After the referral of a controversial bill to the state Supreme Court, experts said the upcoming Supreme Court election would intensify partisan battles that have the potential to politically charge the fundamentally non-partisan branch of government.

A state appeals court referred the case investigating an alleged violation of open meetings law surrounding the passage of Gov. Scott Walker’s budget repair bill Thursday, sparking reactions from all parties that see the upcoming Supreme Court election between a conservative incumbent and liberal-leaning challenger as a determining factor in the outcome of the case.

The day the case was referred to the Supreme Court, Rep. Terese Berceau, D-Madison, issued a letter to Justice David Prosser, up for election on April 5, questioning his “fitness for the Supreme Court,” and addressing comments he made last year to Chief Justice Shirley Abrahamson. The incident, in which Prosser allegedly called Abrahamson a “bitch,” was made public last week.

Berceau’s assistant Traci Peloquin would not comment on the letter, but said the timing of the letter’s release did not carry a political agenda.

Friday, the Wisconsin AFL-CIO union released a statement drawing parallels between Prosser and Walker.

“Prosser’s rulings as a Justice clearly show his commitment to Scott Walker’s brand of scorched-earth politics against working families,” Stephanie Bloomingdale, secretary-treasurer of the Wisconsin state AFL-CIO, said in a statement.

Although the Republican Party of Wisconsin has not released a position on the upcoming election, they did voice opposition to the chief justice.

The RPW is pressuring Abrahamson to remove herself from the case should it be taken up by the court, questioning whether the $100,000 in donations to her campaign from labor unions could affect her ruling.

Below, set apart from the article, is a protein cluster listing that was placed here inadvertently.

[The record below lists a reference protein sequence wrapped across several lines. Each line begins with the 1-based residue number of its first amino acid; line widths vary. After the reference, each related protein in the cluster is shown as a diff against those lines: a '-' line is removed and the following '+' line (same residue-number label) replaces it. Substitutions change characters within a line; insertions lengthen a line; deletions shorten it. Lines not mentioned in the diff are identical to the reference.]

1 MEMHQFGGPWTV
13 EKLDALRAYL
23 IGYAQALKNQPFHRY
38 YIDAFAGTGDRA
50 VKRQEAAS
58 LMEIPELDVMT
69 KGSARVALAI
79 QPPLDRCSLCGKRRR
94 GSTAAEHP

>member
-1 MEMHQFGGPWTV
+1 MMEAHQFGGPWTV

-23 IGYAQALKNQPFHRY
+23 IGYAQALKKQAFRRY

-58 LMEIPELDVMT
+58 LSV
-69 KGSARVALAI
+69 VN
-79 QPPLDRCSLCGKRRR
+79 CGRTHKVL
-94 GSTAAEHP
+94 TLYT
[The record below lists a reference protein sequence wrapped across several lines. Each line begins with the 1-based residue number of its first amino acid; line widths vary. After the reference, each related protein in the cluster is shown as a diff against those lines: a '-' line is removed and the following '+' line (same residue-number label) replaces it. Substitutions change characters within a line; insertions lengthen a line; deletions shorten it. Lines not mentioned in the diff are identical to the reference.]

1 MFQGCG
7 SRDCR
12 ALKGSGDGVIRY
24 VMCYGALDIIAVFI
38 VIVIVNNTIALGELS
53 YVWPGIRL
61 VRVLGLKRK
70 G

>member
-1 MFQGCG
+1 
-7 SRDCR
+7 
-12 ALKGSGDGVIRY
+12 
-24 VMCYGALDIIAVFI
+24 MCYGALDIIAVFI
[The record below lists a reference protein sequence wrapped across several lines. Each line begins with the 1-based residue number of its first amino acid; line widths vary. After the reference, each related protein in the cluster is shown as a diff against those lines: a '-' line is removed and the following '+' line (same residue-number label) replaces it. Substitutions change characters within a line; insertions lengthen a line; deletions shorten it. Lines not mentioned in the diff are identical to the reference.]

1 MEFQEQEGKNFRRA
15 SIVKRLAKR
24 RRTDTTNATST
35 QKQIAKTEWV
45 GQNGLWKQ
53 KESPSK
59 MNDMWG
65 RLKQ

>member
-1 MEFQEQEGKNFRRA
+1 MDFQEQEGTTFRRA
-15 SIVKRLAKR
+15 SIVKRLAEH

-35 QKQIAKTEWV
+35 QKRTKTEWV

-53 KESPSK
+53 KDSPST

These attacks aimed at Supreme Court justices have less to do with their judicial qualifications and more to do with the politics surrounding the contentious budget repair bill, University of Wisconsin political science professor Charles Franklin said.

“Much of it is political,” Franklin said. “It will be practically unique in the history of Wisconsin if the court takes such a politically charged case right at a moment when a justice is up for election.”

The Wisconsin Supreme Court is currently unusually divided and the conflict is spilling into public view, Franklin said, referring to how the comments made by Prosser to the chief justice became public so close to an election. He said the timing of the release made it hard not to see a political motivation.

The race is being polarized like very few others, which Executive Director of Common Cause Wisconsin Jay Heck said is unfair given the traditionally non-partisan reputation of the court.

“The politicking is fast and furious,” Heck said. “Prosser has been portrayed as pro-Walker and Kloppenburg as anti-Walker, which is not entirely fair because the Supreme Court is supposed to be about non-partisanship.”

The voter’s decision should be based on qualifications and judicial temperament, Heck said.

Still, Heck said he views the increased interest in the Supreme Court election as positive for the direction of the state.